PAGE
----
Preparing your Business
In much the same way as we would prepare and plan for a journey, we should prepare for when things do not go to plan in our businesses. Often, we have the processes and planning already subconsciously in our head.
This planning is ‘Business Continuity’ and is a business's level of readiness to maintain critical functions after an emergency or disruption. The same principles can be used whether your business is small or corporate.
Many refer to Business Continuity as disaster recovery but the two are fundamentally different. Business Continuity focuses on keeping business operational during a disaster, while disaster recovery focuses on restoring data access and IT infrastructure after a catastrophe.
Without Business Continuity plans in place there can be serious impacts to a business. Reduced productivity, revenue loss, reputational damage - all of these could eventually spell the end of a business. If an organisation does not know how to address and manage these risks, then it might not be able to bounce back from a major incident. The longer a business is impacted and has down time the higher the losses.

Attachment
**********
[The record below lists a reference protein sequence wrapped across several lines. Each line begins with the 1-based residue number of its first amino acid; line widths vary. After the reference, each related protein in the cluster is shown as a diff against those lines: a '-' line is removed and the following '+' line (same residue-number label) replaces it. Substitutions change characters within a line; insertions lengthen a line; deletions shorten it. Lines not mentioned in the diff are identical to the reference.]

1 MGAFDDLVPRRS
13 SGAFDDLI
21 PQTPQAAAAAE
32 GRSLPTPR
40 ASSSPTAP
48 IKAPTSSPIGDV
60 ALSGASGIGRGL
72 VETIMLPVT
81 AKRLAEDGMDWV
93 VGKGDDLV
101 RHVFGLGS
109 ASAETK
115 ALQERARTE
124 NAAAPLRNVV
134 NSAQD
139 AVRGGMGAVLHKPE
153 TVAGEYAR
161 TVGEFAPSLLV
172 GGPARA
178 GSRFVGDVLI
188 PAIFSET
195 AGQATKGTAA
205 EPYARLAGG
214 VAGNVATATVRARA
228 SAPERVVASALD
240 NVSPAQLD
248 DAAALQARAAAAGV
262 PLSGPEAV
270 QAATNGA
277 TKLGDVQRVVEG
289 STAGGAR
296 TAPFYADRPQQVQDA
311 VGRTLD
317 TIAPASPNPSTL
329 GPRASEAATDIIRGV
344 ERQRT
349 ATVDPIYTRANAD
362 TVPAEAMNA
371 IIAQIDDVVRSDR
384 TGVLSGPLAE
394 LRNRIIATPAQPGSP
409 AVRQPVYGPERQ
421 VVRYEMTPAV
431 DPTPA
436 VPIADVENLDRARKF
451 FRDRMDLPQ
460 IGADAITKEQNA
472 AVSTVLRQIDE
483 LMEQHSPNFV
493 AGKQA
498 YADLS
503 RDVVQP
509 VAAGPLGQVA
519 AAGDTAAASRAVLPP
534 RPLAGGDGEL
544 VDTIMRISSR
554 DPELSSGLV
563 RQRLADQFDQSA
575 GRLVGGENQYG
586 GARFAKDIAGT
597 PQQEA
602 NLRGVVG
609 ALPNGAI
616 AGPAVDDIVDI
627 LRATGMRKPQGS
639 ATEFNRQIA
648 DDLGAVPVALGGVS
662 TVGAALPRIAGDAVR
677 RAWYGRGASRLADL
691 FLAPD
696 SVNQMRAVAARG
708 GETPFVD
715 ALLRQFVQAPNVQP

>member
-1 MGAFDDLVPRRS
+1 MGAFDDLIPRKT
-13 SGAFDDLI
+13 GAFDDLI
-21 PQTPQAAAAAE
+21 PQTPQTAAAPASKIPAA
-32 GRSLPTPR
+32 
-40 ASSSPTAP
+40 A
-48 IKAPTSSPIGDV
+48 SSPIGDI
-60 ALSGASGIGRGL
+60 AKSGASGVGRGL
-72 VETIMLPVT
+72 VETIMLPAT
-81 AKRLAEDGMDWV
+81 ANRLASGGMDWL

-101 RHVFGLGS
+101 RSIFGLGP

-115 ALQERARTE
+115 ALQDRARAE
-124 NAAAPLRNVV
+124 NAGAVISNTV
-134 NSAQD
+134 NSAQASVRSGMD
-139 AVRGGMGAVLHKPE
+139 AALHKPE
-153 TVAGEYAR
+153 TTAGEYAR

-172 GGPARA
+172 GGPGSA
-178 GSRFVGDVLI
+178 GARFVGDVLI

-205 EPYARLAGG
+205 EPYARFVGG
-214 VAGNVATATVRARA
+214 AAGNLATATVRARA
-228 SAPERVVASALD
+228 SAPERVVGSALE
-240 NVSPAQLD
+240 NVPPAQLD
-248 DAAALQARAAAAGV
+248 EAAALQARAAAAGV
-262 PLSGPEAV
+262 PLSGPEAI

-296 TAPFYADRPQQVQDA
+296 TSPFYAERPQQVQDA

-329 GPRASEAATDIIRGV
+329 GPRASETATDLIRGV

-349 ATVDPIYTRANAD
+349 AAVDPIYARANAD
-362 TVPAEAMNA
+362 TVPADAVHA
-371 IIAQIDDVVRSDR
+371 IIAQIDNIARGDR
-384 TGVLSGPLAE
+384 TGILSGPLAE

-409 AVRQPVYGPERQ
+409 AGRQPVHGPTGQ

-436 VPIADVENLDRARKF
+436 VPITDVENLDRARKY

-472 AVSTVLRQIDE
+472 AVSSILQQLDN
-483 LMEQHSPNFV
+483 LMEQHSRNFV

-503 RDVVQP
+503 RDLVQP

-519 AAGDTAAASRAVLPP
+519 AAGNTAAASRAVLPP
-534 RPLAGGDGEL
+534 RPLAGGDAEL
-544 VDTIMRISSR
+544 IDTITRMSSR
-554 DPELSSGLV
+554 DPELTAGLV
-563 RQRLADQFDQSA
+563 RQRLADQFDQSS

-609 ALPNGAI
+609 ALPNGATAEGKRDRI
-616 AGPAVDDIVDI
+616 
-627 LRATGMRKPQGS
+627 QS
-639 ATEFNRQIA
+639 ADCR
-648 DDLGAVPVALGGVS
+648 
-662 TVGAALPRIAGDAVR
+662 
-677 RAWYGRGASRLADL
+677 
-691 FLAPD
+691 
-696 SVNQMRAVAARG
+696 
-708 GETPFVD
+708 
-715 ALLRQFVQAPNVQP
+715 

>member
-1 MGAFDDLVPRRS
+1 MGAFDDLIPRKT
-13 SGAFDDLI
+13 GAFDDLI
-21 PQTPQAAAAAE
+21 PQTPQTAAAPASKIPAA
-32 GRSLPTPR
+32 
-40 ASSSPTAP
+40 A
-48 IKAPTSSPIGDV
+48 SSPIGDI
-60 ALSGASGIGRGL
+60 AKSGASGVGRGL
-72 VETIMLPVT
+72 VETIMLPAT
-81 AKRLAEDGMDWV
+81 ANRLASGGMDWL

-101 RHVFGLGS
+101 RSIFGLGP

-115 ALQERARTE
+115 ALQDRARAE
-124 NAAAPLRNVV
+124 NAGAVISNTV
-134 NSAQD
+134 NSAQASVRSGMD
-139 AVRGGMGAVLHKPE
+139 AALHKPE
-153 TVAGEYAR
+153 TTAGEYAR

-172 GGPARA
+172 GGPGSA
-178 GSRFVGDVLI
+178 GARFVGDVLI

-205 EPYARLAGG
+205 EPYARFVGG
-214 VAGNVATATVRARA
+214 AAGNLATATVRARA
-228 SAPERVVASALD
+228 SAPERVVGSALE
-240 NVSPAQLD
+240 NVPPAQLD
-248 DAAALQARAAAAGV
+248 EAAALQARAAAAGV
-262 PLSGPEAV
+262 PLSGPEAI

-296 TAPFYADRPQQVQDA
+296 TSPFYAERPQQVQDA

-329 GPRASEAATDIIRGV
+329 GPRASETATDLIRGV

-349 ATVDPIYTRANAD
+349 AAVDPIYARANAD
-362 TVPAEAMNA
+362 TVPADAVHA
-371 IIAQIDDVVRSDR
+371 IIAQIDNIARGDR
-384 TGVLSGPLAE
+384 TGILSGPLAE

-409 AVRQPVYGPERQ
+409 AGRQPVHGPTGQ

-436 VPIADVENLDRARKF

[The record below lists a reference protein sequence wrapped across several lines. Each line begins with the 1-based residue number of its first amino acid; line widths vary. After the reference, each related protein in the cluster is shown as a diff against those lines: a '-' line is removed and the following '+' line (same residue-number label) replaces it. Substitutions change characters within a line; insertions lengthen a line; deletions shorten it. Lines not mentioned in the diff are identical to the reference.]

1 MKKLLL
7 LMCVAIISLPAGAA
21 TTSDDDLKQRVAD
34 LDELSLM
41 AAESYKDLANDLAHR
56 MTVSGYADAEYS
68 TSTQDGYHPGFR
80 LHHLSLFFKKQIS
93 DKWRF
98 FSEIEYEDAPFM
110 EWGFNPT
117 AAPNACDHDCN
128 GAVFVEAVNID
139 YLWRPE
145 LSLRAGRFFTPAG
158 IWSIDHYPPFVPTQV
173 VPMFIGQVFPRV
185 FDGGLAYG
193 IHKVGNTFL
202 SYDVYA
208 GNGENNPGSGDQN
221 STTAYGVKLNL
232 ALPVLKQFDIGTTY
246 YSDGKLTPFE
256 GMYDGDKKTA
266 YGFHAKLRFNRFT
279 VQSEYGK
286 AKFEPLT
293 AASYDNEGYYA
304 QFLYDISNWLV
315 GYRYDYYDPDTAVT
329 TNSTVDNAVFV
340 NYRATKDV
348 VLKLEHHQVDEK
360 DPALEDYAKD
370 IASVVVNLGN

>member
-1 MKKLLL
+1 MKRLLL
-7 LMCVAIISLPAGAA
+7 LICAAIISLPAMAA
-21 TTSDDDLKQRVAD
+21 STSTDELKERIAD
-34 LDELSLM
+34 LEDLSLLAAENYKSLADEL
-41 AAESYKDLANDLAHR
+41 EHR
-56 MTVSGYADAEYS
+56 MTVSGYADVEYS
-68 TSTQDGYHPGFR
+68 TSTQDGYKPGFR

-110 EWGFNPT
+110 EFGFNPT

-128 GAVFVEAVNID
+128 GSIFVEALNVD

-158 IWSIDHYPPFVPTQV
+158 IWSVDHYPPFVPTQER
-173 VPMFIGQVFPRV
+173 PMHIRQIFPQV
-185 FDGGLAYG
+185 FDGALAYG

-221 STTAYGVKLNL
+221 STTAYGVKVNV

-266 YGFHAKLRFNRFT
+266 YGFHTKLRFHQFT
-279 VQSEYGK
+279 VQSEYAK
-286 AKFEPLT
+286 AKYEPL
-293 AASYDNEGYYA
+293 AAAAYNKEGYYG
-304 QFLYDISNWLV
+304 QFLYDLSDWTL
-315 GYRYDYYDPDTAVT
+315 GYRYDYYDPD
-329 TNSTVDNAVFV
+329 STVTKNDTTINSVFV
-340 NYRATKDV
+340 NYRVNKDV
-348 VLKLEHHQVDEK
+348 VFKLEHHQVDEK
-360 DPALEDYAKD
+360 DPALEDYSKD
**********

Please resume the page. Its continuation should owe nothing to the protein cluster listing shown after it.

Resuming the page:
There are four pillars that you should consider that may be impacted in your business and how you address impacts to these:-
- Loss of People
- Loss of IT
- Loss of Building
- Loss of Supplier
The five key components of a business continuity plan?
- Risks and potential business impact – this may change over time of an incident so ensure you re-assess. Risks can be mitigated with prior planning.
- Planning an effective response – what to do and how? Where to go as an alternative site? Does your IT have resilience and recovery?
- Roles and responsibilities – do you have any critical roles or bespoke knowledge?
- Communication - do your staff know about the Business Continuity plan and what their role is?
- Testing and training – this embeds what alternative processes are in place and how they work.
The four pillars above are then all assessed on the above five components. From this, you can find out what the impacts and the gaps will be in your business. For example, if you were to have reduced staff numbers because of flu would you be able to continue to carry out your critical processes and, if not, what would be the impact?
Not all risks can be mitigated due to time, financial or other factors but it is far better to know about them ahead of time.
If you think you don’t need a Business Continuity plan, just ask yourself the question what if?......